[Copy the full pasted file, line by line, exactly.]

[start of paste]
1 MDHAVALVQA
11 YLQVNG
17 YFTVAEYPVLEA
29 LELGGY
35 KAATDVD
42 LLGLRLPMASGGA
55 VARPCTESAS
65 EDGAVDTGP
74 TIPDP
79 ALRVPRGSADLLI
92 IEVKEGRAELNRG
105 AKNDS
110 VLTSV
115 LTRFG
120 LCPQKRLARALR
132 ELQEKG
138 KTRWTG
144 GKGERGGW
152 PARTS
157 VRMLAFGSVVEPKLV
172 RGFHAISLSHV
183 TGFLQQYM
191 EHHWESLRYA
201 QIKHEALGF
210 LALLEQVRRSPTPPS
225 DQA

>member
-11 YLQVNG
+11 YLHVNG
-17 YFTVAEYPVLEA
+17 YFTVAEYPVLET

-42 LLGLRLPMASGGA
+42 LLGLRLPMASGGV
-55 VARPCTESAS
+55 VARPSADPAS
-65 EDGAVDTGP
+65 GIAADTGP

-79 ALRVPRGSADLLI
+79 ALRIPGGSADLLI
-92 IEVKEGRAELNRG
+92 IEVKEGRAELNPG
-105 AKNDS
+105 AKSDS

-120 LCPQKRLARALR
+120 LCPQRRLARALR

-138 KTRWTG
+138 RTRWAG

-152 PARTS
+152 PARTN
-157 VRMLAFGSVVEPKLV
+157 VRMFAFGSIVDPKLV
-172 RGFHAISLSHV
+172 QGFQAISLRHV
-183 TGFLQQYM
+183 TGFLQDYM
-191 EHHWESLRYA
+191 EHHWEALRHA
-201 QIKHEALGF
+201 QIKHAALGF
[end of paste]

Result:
1 MDHAVALVQA
11 YLQVNG
17 YFTVAEYPVLEA
29 LELGGY
35 KAATDVD
42 LLGLRLPMASGGA
55 VARPCTESAS
65 EDGAVDTGP
74 TIPDP
79 ALRVPRGSADLLI
92 IEVKEGRAELNRG
105 AKNDS
110 VLTSV
115 LTRFG
120 LCPQKRLARALR
132 ELQEKG
138 KTRWTG
144 GKGERGGW
152 PARTS
157 VRMLAFGSVVEPKLV
172 RGFHAISLSHV
183 TGFLQQYM
191 EHHWESLRYA
201 QIKHEALGF
210 LALLEQVRRSPTPPS
225 DQA

>member
-11 YLQVNG
+11 YLHVNG
-17 YFTVAEYPVLEA
+17 YFTVAEYPVLET

-42 LLGLRLPMASGGA
+42 LLGLRLPMASGGV
-55 VARPCTESAS
+55 VARPSADPAS
-65 EDGAVDTGP
+65 GIAADTGP

-79 ALRVPRGSADLLI
+79 ALRIPGGSADLLI
-92 IEVKEGRAELNRG
+92 IEVKEGRAELNPG
-105 AKNDS
+105 AKSDS

-120 LCPQKRLARALR
+120 LCPQRRLARALR

-138 KTRWTG
+138 RTRWAG

-152 PARTS
+152 PARTN
-157 VRMLAFGSVVEPKLV
+157 VRMFAFGSIVDPKLV
-172 RGFHAISLSHV
+172 QGFQAISLRHV
-183 TGFLQQYM
+183 TGFLQDYM
-191 EHHWESLRYA
+191 EHHWEALRHA
-201 QIKHEALGF
+201 QIKHAALGF